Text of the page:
The most notable of these is the £16 billion ($17.3 billion) Xlinks power project, a plan to produce 10.5 gigawatts of renewable energy in Morocco and feed it through a 3,800-kilometer, subsea high-voltage direct current link to the UK.
The plan would take advantage of Morocco’s steady sunshine and wind, and availability of open land, giving it much lower renewable generation costs than in Britain. Its southerly latitude would also help in supplying the UK with solar-generated electricity in winter. In total, Xlinks could reportedly supply up to 7.5 percent of the UK’s total electricity needs.
Other ambitious intercontinental links in the works include IceLink, which would connect geothermal and hydro-rich Iceland to Britain with up to 1,200 km of cable, and the 20 gigawatt, 4,200 km Australia-Asia PowerLink from Darwin to Singapore. Expensive and large-scale though they are, these projects all have serious investors backing them (even if the Australia-Asia project now appears to have taken a back seat to plans for hydrogen exports).
Two other proposed projects – the EuroAsia and EuroAfrica Interconnectors – are modest in comparison but more practical in the short-term. Part of an envisioned “energy highway,” these projects would join Israel and Egypt to Cyprus, Crete, and mainland Greece, with an intended start date of 2025.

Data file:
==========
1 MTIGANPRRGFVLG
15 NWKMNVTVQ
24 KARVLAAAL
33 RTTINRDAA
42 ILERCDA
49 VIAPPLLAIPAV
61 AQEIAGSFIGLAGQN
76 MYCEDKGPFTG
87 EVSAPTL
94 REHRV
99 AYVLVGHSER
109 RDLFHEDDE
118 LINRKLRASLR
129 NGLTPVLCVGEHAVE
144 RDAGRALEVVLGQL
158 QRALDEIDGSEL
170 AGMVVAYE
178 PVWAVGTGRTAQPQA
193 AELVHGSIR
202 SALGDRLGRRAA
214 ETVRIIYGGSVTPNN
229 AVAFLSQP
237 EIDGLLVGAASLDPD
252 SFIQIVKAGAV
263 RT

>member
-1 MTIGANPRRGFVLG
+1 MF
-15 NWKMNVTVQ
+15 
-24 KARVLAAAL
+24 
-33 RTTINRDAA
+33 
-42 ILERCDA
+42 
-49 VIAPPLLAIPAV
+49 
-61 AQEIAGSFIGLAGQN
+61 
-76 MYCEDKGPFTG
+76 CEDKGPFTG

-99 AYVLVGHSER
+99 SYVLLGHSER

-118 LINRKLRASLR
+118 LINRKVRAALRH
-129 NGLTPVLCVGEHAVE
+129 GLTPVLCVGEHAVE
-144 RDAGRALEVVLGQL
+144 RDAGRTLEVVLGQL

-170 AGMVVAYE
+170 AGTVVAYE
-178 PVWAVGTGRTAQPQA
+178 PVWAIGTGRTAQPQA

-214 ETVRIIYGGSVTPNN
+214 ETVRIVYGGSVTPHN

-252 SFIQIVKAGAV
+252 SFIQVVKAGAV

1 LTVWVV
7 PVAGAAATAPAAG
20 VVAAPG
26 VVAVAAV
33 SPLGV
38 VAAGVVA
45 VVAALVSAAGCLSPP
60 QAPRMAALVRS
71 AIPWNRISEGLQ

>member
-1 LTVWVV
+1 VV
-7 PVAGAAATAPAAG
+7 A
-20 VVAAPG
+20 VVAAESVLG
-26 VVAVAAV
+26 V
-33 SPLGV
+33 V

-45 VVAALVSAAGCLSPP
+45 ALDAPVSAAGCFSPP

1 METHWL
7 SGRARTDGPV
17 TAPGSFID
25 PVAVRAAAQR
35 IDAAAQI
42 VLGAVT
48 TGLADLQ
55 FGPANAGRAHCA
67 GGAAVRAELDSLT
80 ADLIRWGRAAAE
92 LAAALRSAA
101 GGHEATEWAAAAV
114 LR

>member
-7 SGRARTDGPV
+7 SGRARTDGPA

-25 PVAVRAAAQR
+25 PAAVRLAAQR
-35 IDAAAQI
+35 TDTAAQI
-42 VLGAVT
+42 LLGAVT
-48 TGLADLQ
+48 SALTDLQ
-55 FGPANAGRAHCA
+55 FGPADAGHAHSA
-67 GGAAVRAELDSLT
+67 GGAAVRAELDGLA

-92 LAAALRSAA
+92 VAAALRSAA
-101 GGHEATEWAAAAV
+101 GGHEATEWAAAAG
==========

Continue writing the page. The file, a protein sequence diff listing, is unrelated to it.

With gas and renewable output booming in the Eastern Mediterranean, subsea cables are an alternative to subsea gas pipelines, which have struggled to gain political and economic traction. Cables would also have a longer shelf life, as Europe’s decarbonization plans mean a gas pipeline would have to be converted to carry hydrogen to continue operating into the 2040s.
Within the Middle East, more modest gains have been made toward a regional electricity market. The Gulf Cooperation Council Interconnection, which tied the six countries’ grids together in 2009, operates at a limited scale and doesn’t yet feature commercially based electricity trading. One problem is that Saudi Arabia’s grid is on 60 hertz frequency, unlike its neighbors, which are on 50 hertz, requiring converter stations.